A note on poetry, depression, dancing and Alice in Wonderland.

I am writing this whilst sat in the poetry section in Waterstones Piccadilly. I come here a lot to read, write and think; not necessarily in that order, though.

This is my happy place. I love being surrounded by works of written art; words expressing everything I feel or didn’t even know I felt. I adore the tranquillity and the peaceful hours (yes, hours) that I have to myself. I feel inspired and slowed down; I never bring my laptop with me so all notes are handwritten, creating a naturally slower pace.

Writing is one of my deepest passions, as is reading, but the two go hand in hand together, anyway. Words can touch me like nothing else can. They can pierce right through my heart, bringing a wave of emotions over me which I would normally keep well-hidden, buried underneath a fa├žade of smiles and contentment. Emotions that make me ache but at the same time make me feel alive, reassuring me that I’m still here, capable to feel; that I haven’t gone numb yet.

Dancing does the same to me. My dancing self is probably one of the most honest, sincere versions you will ever see of me. I love interpreting different styles; I love showing my passionate side in a Tango, my fun side in a Samba and my raw self in a Contemporary. With the music on and my body moving, there’s nothing to hide.

I suppose it comes as no surprise that I have a degree in English Linguistics and Literature. It wouldn’t be for my A-Levels English teacher, anyway, as she was always fond of my love for Shakespeare. It is equally unsurprising that I was the only person in my class with a love for poetry. I’m a total geek when it comes to linguistics, its history (erm, well, maybe not so much that; I wasn’t a big fan of Medieval Studies), framework and use.

I guess I was always a bit different. I never really fit in but in a more subtle way.
I have always longed for a deeper meaning. Being a firm believer in fate, nothing ever just happens. I think a lot. Too much, perhaps. I could spend hours submerged in words and language. I very rarely say something without having thought it out, and I definitely don’t write anything without having given it some good reconsideration. My words are carefully chosen.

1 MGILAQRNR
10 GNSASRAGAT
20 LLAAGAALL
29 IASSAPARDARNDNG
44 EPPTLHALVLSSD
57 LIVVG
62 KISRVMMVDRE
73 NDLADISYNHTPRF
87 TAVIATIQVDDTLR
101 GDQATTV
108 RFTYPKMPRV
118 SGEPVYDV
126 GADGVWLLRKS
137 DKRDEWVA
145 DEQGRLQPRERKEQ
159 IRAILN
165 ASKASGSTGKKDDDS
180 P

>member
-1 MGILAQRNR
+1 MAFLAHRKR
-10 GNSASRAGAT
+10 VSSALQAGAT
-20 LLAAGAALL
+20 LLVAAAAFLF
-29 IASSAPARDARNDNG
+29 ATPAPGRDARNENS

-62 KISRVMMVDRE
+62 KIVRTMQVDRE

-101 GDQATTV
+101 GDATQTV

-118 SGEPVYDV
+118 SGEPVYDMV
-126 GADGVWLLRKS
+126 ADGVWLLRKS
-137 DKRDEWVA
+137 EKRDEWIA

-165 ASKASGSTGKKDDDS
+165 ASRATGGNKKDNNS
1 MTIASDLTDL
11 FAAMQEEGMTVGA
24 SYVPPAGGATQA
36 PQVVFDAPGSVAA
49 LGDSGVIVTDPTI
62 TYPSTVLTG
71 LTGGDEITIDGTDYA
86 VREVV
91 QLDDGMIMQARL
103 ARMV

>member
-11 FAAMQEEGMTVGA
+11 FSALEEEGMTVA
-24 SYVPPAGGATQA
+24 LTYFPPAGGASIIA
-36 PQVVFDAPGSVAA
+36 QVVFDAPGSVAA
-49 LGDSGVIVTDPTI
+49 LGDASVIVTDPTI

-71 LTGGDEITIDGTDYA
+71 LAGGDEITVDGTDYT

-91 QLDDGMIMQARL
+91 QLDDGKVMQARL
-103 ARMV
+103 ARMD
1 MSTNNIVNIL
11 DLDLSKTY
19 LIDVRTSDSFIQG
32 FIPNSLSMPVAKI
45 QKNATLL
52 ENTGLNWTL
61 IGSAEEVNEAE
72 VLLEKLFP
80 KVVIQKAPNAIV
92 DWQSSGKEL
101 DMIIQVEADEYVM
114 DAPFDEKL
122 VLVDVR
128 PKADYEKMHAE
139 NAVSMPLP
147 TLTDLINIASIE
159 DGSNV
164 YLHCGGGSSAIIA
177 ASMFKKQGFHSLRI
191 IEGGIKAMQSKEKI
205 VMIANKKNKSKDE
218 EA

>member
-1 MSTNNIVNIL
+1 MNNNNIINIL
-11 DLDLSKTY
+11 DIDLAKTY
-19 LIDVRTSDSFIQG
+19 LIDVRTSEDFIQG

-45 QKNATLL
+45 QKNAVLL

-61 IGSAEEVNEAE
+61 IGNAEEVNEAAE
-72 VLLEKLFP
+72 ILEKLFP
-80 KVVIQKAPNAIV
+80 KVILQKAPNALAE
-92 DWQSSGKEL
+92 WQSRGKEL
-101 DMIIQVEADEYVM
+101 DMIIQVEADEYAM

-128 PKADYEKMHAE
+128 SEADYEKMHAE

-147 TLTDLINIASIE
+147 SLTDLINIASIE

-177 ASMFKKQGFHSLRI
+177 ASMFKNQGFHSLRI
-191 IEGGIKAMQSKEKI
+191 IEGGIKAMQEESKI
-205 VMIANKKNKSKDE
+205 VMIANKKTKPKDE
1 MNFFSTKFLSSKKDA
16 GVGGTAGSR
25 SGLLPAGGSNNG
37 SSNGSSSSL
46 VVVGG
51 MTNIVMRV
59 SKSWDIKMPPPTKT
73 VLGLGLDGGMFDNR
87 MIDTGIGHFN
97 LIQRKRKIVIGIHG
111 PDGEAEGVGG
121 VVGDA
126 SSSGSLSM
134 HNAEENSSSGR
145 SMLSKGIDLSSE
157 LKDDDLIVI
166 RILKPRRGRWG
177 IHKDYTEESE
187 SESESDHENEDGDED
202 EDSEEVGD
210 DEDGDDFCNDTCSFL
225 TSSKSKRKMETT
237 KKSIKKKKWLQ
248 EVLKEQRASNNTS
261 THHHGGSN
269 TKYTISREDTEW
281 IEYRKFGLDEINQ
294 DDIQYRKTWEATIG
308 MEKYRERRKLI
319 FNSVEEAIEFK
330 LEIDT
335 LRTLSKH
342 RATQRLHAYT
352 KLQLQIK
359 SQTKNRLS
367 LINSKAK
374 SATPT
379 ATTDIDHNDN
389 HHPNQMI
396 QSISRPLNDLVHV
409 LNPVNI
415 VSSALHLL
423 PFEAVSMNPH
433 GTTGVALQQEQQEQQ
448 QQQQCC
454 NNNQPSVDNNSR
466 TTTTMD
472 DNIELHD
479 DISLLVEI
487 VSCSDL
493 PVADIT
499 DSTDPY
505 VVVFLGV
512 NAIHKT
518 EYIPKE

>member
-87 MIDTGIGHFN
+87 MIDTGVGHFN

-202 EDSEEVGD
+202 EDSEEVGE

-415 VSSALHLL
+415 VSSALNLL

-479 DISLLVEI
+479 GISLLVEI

My favourite story of all times is Alice in Wonderland. If you know me at all, you will know this. I have loved it for years, and sometimes I’m still surprised to find quotes scribbled on revision papers from school or uni. I escape to Wonderland a lot; it’s my safe haven, a familiar place which almost feels like home now. Stupid, I know.

I escape to my own Wonderland when I’m spaced out on my way to work. I find myself there when I’m dancing and I let the music and words move my body. It’s when I have a good cuppa and a book, sitting in the sun, that I forget the real world around me. It’s when I have a pen and paper and just write.

Alice in Wonderland contains the most relatable metaphors about being lost and finding yourself, which is something I have always related to/struggled with. I suppose you have to look beyond the White Rabbit to understand it. It’s rumoured that Lewis Carroll was on hallucinating drugs when he wrote the story but maybe he was just communicating beyond what is audible to the common ear. Maybe it’s not meant to be understood by everyone.

Maybe I’m not meant to be understood by everyone.

Writing and dancing are the most liberating things for me. (I hate the word ‘thing’; it makes me feel like I’m not worthy of my degree.) I can voice my thoughts without having to speak; I can reach people without having to be near them and I can empty my otherwise clouded mind all at the same time. It makes me feel connected in an otherwise disconnected existence, whilst, if needed, I am able to dive into my own Wonderland which not everyone can enter. A world of content, happiness and, well, bliss.

With all that in mind, does it really come as a surprise that I have been struggling with mental health problems in the past? For someone who is constantly feeling everything, is it really that unusual to be overwhelmed by it?

I’m 26 years old and I’m only now realising how disconnected I often feel and have felt. I suppose as a teenager, these things (there it is again) get overshadowed; you’re too busy with school and boys and parties. But I think deep down, I’ve known since I was 16.

(Looking at my messy, handwritten notes makes me so happy. As a self-confessed perfectionist – and a really passionate one at that – it’s these instances in which I couldn’t care less.)

So yes, this is me. Lover of written works of art; of poetry and meaning. Often lost in Wonderland, firm believer in destiny and forever wishing for unconditional, can’t-live-without-each-other-love. I’m my most honest self when I’m dancing, writing or reading. I prefer tea over vodka and love over hookups; a night in over a night out and films over dramas.

And I think for the first time in my life, I’m ok with that. Having spent a good decade wanting to be someone else, to fit in; to be everything I’m not, it feels pretty damn good to finally believe. To feel some some sort of self-acceptance.

’til next time x

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